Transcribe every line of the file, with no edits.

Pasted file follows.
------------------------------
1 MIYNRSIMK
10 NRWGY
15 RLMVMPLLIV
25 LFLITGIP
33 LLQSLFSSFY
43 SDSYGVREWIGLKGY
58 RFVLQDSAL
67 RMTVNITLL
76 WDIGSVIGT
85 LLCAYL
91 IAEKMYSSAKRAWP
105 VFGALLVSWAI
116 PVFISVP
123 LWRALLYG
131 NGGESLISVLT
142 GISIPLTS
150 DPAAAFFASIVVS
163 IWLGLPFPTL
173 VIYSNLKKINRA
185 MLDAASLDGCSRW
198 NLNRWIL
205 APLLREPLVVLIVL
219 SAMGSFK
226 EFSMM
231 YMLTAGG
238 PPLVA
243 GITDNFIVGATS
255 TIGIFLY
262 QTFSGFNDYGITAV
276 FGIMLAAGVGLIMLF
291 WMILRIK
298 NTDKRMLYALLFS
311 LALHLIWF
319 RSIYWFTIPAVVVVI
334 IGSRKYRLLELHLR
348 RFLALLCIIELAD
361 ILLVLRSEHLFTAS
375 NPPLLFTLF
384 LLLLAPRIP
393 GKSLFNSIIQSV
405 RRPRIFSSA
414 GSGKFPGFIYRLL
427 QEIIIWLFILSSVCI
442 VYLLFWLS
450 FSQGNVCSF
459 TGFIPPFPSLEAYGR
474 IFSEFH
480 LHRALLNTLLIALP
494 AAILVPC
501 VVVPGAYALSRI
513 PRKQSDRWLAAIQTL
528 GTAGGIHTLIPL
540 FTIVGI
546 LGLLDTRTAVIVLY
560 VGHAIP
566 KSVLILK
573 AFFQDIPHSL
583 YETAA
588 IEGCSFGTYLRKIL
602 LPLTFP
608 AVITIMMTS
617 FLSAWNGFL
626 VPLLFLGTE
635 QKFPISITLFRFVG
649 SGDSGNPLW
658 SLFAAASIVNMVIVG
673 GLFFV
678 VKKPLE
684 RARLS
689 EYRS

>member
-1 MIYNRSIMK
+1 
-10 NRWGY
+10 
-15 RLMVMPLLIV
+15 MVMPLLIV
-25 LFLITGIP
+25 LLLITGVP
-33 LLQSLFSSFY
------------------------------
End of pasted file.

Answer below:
1 MIYNRSIMK
10 NRWGY
15 RLMVMPLLIV
25 LFLITGIP
33 LLQSLFSSFY
43 SDSYGVREWIGLKGY
58 RFVLQDSAL
67 RMTVNITLL
76 WDIGSVIGT
85 LLCAYL
91 IAEKMYSSAKRAWP
105 VFGALLVSWAI
116 PVFISVP
123 LWRALLYG
131 NGGESLISVLT
142 GISIPLTS
150 DPAAAFFASIVVS
163 IWLGLPFPTL
173 VIYSNLKKINRA
185 MLDAASLDGCSRW
198 NLNRWIL
205 APLLREPLVVLIVL
219 SAMGSFK
226 EFSMM
231 YMLTAGG
238 PPLVA
243 GITDNFIVGATS
255 TIGIFLY
262 QTFSGFNDYGITAV
276 FGIMLAAGVGLIMLF
291 WMILRIK
298 NTDKRMLYALLFS
311 LALHLIWF
319 RSIYWFTIPAVVVVI
334 IGSRKYRLLELHLR
348 RFLALLCIIELAD
361 ILLVLRSEHLFTAS
375 NPPLLFTLF
384 LLLLAPRIP
393 GKSLFNSIIQSV
405 RRPRIFSSA
414 GSGKFPGFIYRLL
427 QEIIIWLFILSSVCI
442 VYLLFWLS
450 FSQGNVCSF
459 TGFIPPFPSLEAYGR
474 IFSEFH
480 LHRALLNTLLIALP
494 AAILVPC
501 VVVPGAYALSRI
513 PRKQSDRWLAAIQTL
528 GTAGGIHTLIPL
540 FTIVGI
546 LGLLDTRTAVIVLY
560 VGHAIP
566 KSVLILK
573 AFFQDIPHSL
583 YETAA
588 IEGCSFGTYLRKIL
602 LPLTFP
608 AVITIMMTS
617 FLSAWNGFL
626 VPLLFLGTE
635 QKFPISITLFRFVG
649 SGDSGNPLW
658 SLFAAASIVNMVIVG
673 GLFFV
678 VKKPLE
684 RARLS
689 EYRS

>member
-1 MIYNRSIMK
+1 
-10 NRWGY
+10 
-15 RLMVMPLLIV
+15 MVMPLLIV
-25 LFLITGIP
+25 LLLITGVP
-33 LLQSLFSSFY